Zweiman is the founder of the Pussyhat Project, the initiative that produced those hand-knit cat-eared pink hats you saw on millions of women’s heads across the globe during the Women’s Marches in January.
What started as a crafting project caught fire, with the handmade hats—off all shapes, sizes and shades of pink as women traded patterns and instructions or improvised their own—symbolizing the resistance to President Trump’s agenda on women’s issues that first ignited the Women’s Marches.
Now, Zweiman hopes to do the same for another cause: immigration reform.
Her latest project, called Welcome Blanket, calls on crafters to knit blankets for families just arriving in the United States. Each blanket will include a note from the knitter, telling their own family’s story of how they arrived in the United States. And if the giver choooses, they can include their contact information, so the recipient family can be in touch.
“If you knit a blanket, you can share a piece of yourself, through a note, to someone else,” Zweiman told PEOPLE. “So, it really lends itself towards people saying how they’re thinking, how they’re feeling and what they would want to say to someone who just came to this country, who they might never meet, and they would have the opportunity to say that.”
The idea came to Zweiman when the border wall was first formally proposed once President Trump was in office. She couldn’t stop thinking about the material that would be used to build the barrier: 2,000 miles of concrete.
“This is 2,000 miles of concrete. This could be used to house homeless, fix our crumbling infrastructure, fix schools,” she said.
And the topic of immigration hit especially close to home for Zweiman, the granddaughter of immigrants on both sides of her family.
“My grandparents sought opportunity, safety, and freedom here in the United States,” she says. “They laid the foundation for my family in this country through hard work, integrity, and kindness. I see my grandparents in the people who, at this very moment, are trying to come to the United States. I want to welcome them with the same opportunity, safety, and freedom my grandparents hoped for.”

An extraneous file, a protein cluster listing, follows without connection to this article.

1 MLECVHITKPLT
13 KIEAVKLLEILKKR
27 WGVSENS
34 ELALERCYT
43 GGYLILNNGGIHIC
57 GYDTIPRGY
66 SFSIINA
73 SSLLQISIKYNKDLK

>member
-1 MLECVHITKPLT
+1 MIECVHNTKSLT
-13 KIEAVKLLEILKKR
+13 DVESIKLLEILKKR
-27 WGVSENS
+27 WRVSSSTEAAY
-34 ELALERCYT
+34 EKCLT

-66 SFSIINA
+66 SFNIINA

So, says Zweiman, she wanted to shift the conversation “from something that is exclusionary to something that’s inclusionary.”
And the Welcome Blanket was born. The same knitter — Kat Coyle of The Little Knittery — who designed the pattern for the Pussyhat designed the blanket pattern. Both were crafted with a similar goal in mind: Pick something that’s easy enough for a beginner knitter to pick up needles and get to work.
Zweiman says she also liked the symbolism of a blanket as something that’s warm and welcoming.
“A welcome blanket is often to welcome a new person to the world,” Zweiman says. “A person who comes to the United States as an immigrant, is an adult. No question there. But it is coming to a new life, a new culture and it is a way of welcoming someone to a new world as well. It’s been made by hand. It’s almost like giving someone a hug, in an abstract way.”
Before the blankets are handed out, they’ll be on display. An exhibit of the blankets and the knitter’s accompanying notes will open at the University of Chicago’s Smart Museum of Art on July 18, and will run until December 17. Afterwards, both the blankets and notes will be given to refugees and immigrants.
In total, Zweiman’s crew hope to create 3,200 blankets to start, the number necessary to physically cover 2,000 miles in blankets total — the same length as the proposed wall.
And in this politically divisive time, Zweiman says she hopes the project will spark some kindness towards others, and openness to opposing viewpoints.
“Even with people who are politically different from me, I think listening to each other can be very productive,” she says. “I really tried to think about this project and design it to bring in more people to the table who don’t necessarily think the same way on all topics as I do, but do think new people coming to this country are needing a kind welcome and appreciation.”
Through both Welcome Blanket and the Pussyhat Project, Zweiman says she’s been able to meet all sorts of people—like-minded and not—who care about unity and inclusion.
“My politics are really about treating people with dignity and respect and so I’m putting my efforts towards trying to create that,” she says. “In my efforts to do that, I’ve been very lucky in creating projects like these. I’ve been exposed to really fantastic, wonderful people. I don’t care where they come from. I am really inspired by people who have taken to making sure their voices are heard and for trying to bring people together instead of separate them.”